Easy to grow, lavender lets us savor the sun through its fragrance. Swaying at the tip of long scapes, its blue, violet or white panicle-shaped flower spreads delicious smells throughout the garden and produce abundant nectar that attracts bees.
The earliest lavender blooms as early as May, and if staged-blooming varieties are subtly arranged near each other, their beautiful blooms will fill the garden of delicious fragrances until the end of summer. A bunch of lavender stays in bloom for over a month, and is still very ornamental even after the blooming.
Lavender, an easygoing plant
Lavender is happy in any light and well-drained soil, not necessarily rich, and rather chalky. Poor dry soil, with rocks is also fine.
But it really likes sun. Try to favor a warm location.
- Plant your lavender preferably in spring, after the last frost spells.
- Space plants 15 to 24 inches (40 to 50 cm) apart.
- If you purchased your plants in containers, unravel the roots and remove those that have grown too long in their pot and might suffocate.
- Planting in the fall is only for areas with mild climate.
- Make the soil a bit more suited with a little organic soil conditioner, a couple handfuls per hole.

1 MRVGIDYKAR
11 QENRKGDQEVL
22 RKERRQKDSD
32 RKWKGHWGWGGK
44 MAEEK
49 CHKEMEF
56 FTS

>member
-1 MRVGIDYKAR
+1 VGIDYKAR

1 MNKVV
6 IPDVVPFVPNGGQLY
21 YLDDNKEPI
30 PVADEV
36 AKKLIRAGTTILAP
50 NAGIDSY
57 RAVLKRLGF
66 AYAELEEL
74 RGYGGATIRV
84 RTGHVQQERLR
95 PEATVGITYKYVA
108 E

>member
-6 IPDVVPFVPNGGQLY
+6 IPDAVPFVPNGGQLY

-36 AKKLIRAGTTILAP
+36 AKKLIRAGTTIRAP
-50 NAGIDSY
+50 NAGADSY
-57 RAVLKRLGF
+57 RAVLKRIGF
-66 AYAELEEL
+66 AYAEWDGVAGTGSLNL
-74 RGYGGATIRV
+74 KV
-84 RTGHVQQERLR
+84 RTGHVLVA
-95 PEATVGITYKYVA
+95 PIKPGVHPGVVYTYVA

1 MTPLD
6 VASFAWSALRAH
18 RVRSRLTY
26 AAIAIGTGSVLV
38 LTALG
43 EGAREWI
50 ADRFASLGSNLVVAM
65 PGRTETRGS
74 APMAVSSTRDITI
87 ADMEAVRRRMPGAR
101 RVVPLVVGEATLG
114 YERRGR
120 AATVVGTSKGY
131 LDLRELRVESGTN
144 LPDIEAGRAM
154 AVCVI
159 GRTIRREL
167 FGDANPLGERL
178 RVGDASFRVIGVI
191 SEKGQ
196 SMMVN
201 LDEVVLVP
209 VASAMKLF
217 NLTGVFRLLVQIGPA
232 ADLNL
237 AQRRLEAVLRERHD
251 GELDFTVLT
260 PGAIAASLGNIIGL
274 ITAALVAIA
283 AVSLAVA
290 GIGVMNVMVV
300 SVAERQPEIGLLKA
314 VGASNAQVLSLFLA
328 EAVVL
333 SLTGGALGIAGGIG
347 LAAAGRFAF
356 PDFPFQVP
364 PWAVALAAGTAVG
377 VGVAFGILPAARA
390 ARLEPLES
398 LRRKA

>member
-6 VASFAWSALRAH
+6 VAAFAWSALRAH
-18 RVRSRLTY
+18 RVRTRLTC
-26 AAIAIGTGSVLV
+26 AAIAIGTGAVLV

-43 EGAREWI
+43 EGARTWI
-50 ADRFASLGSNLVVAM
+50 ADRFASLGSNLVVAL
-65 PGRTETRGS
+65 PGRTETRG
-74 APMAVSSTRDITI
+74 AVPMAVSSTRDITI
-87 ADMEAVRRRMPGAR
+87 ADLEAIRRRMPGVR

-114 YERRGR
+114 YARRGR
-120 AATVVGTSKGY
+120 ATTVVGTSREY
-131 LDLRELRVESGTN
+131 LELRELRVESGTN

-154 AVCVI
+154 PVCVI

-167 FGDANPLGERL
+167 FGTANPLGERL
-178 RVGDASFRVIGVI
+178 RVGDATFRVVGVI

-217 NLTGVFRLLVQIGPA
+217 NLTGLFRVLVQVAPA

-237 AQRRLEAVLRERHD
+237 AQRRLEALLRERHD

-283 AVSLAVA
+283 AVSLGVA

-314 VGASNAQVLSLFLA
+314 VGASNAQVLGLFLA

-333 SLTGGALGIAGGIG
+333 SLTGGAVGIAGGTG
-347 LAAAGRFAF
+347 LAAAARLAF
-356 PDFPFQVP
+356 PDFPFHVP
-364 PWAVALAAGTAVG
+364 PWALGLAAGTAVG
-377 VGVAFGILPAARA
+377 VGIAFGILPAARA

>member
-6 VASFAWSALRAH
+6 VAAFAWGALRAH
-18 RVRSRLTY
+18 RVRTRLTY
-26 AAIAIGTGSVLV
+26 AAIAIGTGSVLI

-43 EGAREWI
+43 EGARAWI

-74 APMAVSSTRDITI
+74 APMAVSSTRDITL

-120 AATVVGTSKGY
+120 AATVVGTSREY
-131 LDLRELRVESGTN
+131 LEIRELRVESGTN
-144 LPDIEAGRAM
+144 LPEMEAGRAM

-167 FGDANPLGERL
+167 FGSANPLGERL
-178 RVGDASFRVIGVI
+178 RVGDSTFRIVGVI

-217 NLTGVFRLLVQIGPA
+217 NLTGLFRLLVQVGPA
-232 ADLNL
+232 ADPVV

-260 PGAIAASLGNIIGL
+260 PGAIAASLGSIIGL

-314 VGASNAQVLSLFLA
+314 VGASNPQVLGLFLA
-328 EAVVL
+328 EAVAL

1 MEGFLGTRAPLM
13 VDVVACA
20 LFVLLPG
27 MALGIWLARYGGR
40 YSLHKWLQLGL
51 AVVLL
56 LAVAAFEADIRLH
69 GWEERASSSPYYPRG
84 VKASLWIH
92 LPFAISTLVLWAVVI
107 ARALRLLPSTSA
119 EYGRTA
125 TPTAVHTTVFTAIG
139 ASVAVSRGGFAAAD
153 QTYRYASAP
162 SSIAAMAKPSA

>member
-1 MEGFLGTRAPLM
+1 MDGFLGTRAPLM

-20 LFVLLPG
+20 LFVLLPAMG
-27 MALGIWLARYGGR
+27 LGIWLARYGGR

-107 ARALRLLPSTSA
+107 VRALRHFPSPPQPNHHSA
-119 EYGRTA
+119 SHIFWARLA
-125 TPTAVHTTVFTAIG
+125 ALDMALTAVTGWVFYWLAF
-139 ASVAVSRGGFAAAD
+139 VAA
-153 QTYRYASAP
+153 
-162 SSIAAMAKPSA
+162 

- Specifically, in heavy soil, add a layer of coarse sand at the bottom of the hole. Bury the tip of the clump.
In Summer, you’ll notice many butterflies fluttering about to drink its nectar, such as the pearl-white cabbage moth.
Potted lavender on a balcony
A bunch of lavender in Italian-style terra cotta looks amazing.
Many dwarf lavender varieties exist today and are stunning in garden boxes.
Chose a 12 inch (30 cm) container that has a volume roughly double that of the clump.
Peat and bark soil mix mixed in with one-third coarse river sand suits most varieties well.
Never use a pot that has a water retention system, and check that drainage holes at the bottom of the pot are fine.
Trimming is required, but very easy to perform. In March-April, before new flower scapes appear, cut the previous year’s flower-bearing growth back to about an 1 inch (3 cm) from where they branched off.
Use short-bladed trimming shears. Try to keep a round shape. Cut the top off younger plants, less than three years old, to ensure they branch out well so that they won’t grow thick, hard stems.
Weed diligently around young lavender plantations. Organic matter mulch, cocoa hulls mulch or flax straw mulch is recommended.
Water only when the soil is really dry.
Here is our video advice to prune lavender correctly
- Read our page on how to grow lavender
- Find all our pages about lavender
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